top of page

5 Tips to Keep Your Climbing Bag from Smelling Like Sweaty Feet

Updated: May 31

There are few smells worse than well-worn climbing shoes. There’s not a nice way to put it: they reek. It’s a fact that your feet sweat and that climbing shoes hold the odor spectacularly well. There are two types of climbers when it comes to storing these sweat vessels:


●     The ones who clip their boots to the outside of their bag to air out

●     The ones who immediately throw the sweaty pairs into their climbing bag and leave them until the next climbing session.


The first type of climber is arguably wiser, but for various reasons (bag type, personal preference), clipping your shoes to the outside of your climbing bag might not work. So, if you’re the second type by choice or circumstance, keep reading to prevent the odor of your shoes from permeating into your climbing bag.


Before diving into the tips, you may wonder what causes the stinkiness. The actual culprit is bacteria that grow when dead skin mixes with sweat and is left in the shoe to fester over time.

5 Tips to Keep Your Climbing Bag Odor Free

climbing bag

  1. Have a separate shoe bag. 

It's not just about the smell; it’s about keeping your climbing gear in top condition. Storing your shoes in a separate bag is a practical solution. It’s organized and effective. There’s no need to store your shoes elsewhere, but opt to use a second, smaller bag for your shoes. Make sure it can seal relatively well with velcro, a zipper, or a Ziploc mechanism. Place your shoes in this second bag and then place the smaller bag into the larger one. That isn’t guaranteed to keep the smell contained in the smaller shoe bag, but the bag should help reduce the stench permeating amidst the rest of your climbing gear.

  1. Invest in shoe deodorizers.

There is a whole market for deodorizers. And rightly so; they’re great for absorbing the sweat and thus limiting the ability for bacteria to fester. One of the most popular ones among climbers is the Boot Bananas. But, if you want a cheap, DIY odor eater, opt for a dryer sheet in each shoe. Make sure to change the dryer sheets every week or two (depending on how often you climb or wear your shoes). These simple solutions have been proven to work, giving you the confidence that your climbing gear will stay fresh and odor-free.


  1. Take your climbing shoes out of your bag at home.

Removing your climbing shoes from your bag as soon as possible is an easy way to keep your climbing bag smell-free. Ideally, you’ll do this at home, where you can leave them in a garage or mud room that’s relatively cool and dry. Warm and humid environments will only increase the intensity of the smell. It may also be helpful to store them in a sealable storage container, even at home, so your mudroom or garage doesn’t smell like sweaty feet.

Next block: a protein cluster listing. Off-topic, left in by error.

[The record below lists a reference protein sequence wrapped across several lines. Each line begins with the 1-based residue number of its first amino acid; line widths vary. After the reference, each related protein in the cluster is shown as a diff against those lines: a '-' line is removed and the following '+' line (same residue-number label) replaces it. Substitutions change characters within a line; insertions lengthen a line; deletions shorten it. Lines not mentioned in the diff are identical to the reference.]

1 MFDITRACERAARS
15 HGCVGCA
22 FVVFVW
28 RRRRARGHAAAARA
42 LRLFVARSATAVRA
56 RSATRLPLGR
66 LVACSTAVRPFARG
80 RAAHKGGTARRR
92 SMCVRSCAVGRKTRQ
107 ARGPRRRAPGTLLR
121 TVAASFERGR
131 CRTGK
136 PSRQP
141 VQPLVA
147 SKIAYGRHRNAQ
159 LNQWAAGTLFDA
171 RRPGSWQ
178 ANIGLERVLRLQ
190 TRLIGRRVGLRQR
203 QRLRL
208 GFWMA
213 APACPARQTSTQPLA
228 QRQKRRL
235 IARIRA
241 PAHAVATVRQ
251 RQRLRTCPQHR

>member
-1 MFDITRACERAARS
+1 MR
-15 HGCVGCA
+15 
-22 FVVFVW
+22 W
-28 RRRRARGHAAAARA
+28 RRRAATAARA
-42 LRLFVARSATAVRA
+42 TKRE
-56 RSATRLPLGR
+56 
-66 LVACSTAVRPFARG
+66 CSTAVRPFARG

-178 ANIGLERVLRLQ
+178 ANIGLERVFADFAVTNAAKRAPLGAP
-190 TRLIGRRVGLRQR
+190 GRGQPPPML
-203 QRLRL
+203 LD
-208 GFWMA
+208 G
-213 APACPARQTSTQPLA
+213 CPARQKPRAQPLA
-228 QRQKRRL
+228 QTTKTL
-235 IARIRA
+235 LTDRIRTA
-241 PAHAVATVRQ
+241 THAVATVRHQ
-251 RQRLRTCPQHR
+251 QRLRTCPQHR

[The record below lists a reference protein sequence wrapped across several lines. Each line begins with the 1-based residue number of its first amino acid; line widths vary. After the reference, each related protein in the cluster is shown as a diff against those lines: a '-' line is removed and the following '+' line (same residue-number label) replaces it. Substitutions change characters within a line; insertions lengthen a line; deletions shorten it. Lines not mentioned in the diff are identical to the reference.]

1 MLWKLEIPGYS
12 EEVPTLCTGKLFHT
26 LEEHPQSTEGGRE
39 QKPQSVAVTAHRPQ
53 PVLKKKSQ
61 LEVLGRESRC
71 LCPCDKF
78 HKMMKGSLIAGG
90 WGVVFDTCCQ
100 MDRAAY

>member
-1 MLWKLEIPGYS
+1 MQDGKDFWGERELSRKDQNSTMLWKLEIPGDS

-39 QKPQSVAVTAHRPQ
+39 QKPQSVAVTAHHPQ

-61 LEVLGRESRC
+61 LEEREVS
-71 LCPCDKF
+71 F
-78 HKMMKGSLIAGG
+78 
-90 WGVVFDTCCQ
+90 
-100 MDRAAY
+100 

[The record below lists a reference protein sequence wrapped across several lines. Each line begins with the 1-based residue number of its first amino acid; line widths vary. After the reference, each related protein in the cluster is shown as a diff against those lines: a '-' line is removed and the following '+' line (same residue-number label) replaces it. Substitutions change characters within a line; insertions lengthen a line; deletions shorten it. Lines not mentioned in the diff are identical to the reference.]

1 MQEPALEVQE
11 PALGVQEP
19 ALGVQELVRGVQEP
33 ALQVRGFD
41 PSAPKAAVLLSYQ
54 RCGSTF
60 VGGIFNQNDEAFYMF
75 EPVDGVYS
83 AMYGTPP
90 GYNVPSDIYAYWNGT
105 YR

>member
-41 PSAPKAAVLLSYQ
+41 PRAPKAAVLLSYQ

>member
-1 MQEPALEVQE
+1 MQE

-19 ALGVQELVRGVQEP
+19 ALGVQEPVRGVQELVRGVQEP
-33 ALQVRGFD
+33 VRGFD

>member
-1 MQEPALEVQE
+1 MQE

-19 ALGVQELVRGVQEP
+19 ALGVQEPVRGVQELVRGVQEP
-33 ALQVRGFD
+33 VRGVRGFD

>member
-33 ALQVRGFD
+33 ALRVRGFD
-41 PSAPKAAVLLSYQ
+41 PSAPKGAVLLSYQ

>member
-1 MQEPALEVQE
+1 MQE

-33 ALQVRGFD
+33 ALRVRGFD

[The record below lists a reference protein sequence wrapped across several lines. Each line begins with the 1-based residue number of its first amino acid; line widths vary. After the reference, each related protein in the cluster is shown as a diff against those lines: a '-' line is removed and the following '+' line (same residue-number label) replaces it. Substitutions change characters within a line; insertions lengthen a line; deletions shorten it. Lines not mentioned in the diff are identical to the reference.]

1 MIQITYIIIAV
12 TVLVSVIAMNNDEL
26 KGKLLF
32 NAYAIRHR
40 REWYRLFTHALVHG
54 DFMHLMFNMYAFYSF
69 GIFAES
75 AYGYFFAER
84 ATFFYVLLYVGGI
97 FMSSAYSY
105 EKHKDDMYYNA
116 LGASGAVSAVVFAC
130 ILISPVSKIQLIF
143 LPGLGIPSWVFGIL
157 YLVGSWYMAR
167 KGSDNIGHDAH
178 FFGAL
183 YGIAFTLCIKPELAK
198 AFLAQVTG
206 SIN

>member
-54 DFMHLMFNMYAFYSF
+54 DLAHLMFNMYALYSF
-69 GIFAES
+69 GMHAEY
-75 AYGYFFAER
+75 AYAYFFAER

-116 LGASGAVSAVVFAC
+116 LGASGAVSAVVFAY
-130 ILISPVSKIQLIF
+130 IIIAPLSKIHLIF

You can also store your shoes in a sealable bag in the freezer. The cold environment will prevent bacteria growth. But keeping them in a sealed bag is essential for hygiene purposes and to avoid an existing stank from impacting your frozen berries or ice cream.

  1. Wash them every 1-2 months.

You can wash climbing shoes by hand or on a delicate, cold wash cycle. Always air dry them to protect the rubber. If washing by hand, use a gentle, scent-free soap and cold or lukewarm water. You can use a soft-bristled toothbrush to clean the rubber but to help reduce the odor, you’ll want to soak them in the soapy water for 30-60 minutes before rinsing and letting air dry. The frequency with which you may opt to wash your shoes will depend on how frequently you are climbing and how much your feet sweat.

  1. Chalk your feet.

If sweat is causing smelliness, the goal should be to absorb it before it can seep into the fabric of your climbing shoes. Just like chalk absorbs moisture from your hands, it can absorb moisture from your feet. It may feel weird, but putting chalk on your feet and between your toes before putting your feet into your shoes will help decrease the moisture that ends up in your climbing shoes during a session.

When you sign up for rock climbing, you sign up for stinky feet to some degree. But, the smell doesn’t have to build up until you are afraid of unzipping your climbing bag for fear of the onslaught to your nostrils or judgment from other climbers. Adopting one or more of the five tips will not only keep your climbing shoes and the rest of your climbing gear as fresh-smelling as possible but also extend their lifespan. Deploying all five tips (having a separate shoe bag, investing in shoe deodorizers, taking your climbing shoes out of your bag, washing them routinely, and chalking your feet) may take a few extra minutes. of your day and a few extra dollars upfront. But, it will work wonders in sparring your sense of smell from a potentially putrid on-slaught. Hopefully, these tips are helpful, and if you have any questions or other odor-killing hacks to share, please comment below!


bottom of page